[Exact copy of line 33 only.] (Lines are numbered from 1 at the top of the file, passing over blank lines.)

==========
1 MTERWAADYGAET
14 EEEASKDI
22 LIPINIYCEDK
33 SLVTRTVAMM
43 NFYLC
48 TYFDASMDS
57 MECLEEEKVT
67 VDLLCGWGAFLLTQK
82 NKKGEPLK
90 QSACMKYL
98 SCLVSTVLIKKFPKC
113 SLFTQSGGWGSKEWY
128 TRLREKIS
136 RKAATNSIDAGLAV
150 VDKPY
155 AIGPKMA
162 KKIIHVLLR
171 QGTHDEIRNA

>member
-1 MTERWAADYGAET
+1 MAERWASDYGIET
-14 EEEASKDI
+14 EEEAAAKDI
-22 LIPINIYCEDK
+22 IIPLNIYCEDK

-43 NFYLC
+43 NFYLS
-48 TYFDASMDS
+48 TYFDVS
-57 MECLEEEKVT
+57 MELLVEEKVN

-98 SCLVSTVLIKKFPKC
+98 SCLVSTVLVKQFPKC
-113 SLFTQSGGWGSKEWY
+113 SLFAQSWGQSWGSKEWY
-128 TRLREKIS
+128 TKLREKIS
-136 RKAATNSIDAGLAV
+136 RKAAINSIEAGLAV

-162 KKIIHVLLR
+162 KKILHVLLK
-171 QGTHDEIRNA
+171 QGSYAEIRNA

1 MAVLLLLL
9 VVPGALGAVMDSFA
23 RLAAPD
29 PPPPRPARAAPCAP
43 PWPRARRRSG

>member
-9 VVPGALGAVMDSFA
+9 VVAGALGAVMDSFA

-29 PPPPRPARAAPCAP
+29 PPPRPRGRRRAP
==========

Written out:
+98 SCLVSTVLVKQFPKC